Many people out here in Blogland have volumes to write in a seemingly endless and reliable fashion.
I am not one of those bloggers.
I find that silence is sometimes my best friend. I have days where I absorb, I hear and think and feel what is going on around me, but I let it pass through without grabbing on to see what will settle and to not push myself into believing one thing or another.
A recent post here related to Widows in India, arguably only a very small percentage of a vast population, but the subject induced a long series of comments. I understand why, the title alone: Widows in India, did nothing to demonstrate that the subject was less than the entire class of Widows. I could understand why someone who has lived and breathed in a Society, and has taken on obligations and watched others around take on obligations, would feel the need to enlighten us further. I also understand the varied responses and different interpretations of others who commented on that particular piece.
It made me realize, not for the first time in my life, how much of this world is an illusion. I say this because we all see the world with a different vision, different senses, different emotions, etc. All of these “reactions” play out what our individual world amounts to, whether accurate or not, I am not convinced that there can ever be only one version, one vision.
I read a lot about spirituality, powers untapped of the universe, etc.
Tonight, I enjoy a piece that Ronnie at Out of my Head wrote about how to take simple steps to make it happen.
Maybe some of you are like me, you need a picture drawn, not The Last Supper, but a small and well defined cartoon, few brush strokes to get to the heart of the matter.
Well, Ronnie did that for me, and yes, I guess I spurred her on a bit, but so what? I wanted the answer.
I am a proponent of collective consciousness thinking. I believe that we are all webbed together and our blinders prevent us from seeing or knowing this on a day to day basis.
I can rarely find an instant, where one action has not somehow affected another. There are simple examples:
I leave work in a rush, angry over some detail. I am striving to get errands done and arrive home timely. I am in traffic and become angry watching cars ahead of me race through the yield sign and shove their way into the traffic, further delaying my journey because of a lack of courtesy. Miles down the road, I sense a car patiently waiting could use a break, needs some considerate motorist to let them into the traffic so they don’t remain in place for the next hour. Do I notice, do I see, do I allow this person in or do I carry over my anger from my earlier frustrations? Do I in turn now punish this motorist for the ones earlier who almost ran people off the road without care? Do I stop and realize, at times, I may have inadvertantly been the one not slowing at the yield sign, perhaps not out of a lack of deliberate inconsideration, but because I was so in my own world, my own perspective, I simply thought it was “my turn”?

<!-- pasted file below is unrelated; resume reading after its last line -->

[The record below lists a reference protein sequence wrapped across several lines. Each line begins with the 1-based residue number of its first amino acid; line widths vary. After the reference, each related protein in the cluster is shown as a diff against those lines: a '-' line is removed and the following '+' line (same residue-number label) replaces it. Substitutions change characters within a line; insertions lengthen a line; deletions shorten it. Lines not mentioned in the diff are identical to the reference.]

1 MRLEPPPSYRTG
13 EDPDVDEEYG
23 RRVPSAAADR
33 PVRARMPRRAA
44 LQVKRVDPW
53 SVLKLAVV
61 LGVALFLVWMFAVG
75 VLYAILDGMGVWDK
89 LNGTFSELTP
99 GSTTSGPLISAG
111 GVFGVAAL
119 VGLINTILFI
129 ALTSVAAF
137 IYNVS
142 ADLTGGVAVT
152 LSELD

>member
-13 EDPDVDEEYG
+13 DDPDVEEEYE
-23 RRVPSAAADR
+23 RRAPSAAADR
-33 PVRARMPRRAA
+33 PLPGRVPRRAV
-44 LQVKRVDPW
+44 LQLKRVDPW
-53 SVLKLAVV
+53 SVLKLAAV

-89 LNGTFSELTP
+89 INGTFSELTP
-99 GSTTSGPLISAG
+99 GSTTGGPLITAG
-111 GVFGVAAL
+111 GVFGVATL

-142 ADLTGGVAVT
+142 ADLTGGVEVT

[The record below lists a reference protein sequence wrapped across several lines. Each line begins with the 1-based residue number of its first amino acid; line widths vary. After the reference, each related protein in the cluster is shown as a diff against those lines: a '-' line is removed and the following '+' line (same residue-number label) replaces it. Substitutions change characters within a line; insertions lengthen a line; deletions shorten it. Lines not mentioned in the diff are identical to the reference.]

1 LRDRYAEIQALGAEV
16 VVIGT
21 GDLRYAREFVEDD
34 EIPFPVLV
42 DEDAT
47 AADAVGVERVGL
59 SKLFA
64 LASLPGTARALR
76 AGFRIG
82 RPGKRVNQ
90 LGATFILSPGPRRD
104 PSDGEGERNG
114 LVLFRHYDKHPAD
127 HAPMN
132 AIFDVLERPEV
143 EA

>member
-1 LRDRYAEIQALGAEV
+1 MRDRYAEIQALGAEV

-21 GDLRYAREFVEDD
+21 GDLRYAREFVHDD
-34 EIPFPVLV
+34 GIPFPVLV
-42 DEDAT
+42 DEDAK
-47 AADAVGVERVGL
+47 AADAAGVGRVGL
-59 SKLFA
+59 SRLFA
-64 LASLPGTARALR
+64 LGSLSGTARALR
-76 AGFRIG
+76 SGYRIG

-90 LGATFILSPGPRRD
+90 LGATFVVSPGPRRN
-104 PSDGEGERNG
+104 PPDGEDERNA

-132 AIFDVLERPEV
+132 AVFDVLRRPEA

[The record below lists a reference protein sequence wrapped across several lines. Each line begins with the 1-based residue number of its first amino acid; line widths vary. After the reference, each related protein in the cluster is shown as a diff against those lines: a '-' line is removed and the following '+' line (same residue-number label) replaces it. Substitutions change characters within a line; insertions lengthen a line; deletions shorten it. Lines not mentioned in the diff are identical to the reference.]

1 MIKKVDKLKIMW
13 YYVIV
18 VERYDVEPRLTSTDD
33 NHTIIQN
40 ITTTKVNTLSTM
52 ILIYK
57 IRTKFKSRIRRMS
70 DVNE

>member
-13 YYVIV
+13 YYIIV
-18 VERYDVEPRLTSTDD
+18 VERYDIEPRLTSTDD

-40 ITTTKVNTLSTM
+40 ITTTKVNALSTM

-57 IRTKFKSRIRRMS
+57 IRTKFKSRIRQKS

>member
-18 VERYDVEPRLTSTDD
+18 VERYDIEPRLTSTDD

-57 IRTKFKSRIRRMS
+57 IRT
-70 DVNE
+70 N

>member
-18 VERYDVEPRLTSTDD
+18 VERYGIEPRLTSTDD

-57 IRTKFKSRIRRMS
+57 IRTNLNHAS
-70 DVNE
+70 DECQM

Now, this is just a loose description, the point being is that when you become aware, it is hard to divorce any moment, any action, any word from another.
Today, there are two striking news articles that made me again think: We do this to ourselves. The first is the treatment of “elderly” Hindu woman, the second the treatment of female brides and the price of dowrys.
I saw a picture of a young woman standing in traffic. BBC news entitled its piece: Indian Woman Strips in Dowry Row
This young woman, standing with just underclothes on in traffic and what appears to be a baseball bat in her hand. The picture sounds like a scream to me, I feel that I can hear her soul screaming.
The second article that I keep thinking of was posted on CNN, entitled: Shunned from society, widows flock to city to die:
“VRINDAVAN, India (CNN) — Ostracized by society, India’s widows flock to the holy city of Vrindavan waiting to die. They are found on side streets, hunched over with walking canes, their heads shaved and their pain etched by hundreds of deep wrinkles in their faces.
A widow makes her way in Vrindavan, India, where an estimated 15,000 widows live on the streets.
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These Hindu widows, the poorest of the poor, are shunned from society when their husbands die, not for religious reasons, but because of tradition — and because they’re seen as a financial drain on their families.
They cannot remarry. They must not wear jewelry. They are forced to shave their heads and typically wear white. Even their shadows are considered bad luck.
Hindus have long believed that death in Vrindavan will free them from the cycle of life and death. For widows, they hope death will save them from being condemned to such a life again. Watch how some widows are rebelling »
“Does it feel good?” says 70-year-old Rada Rani Biswas. “Now I have to loiter just for a bite to eat.”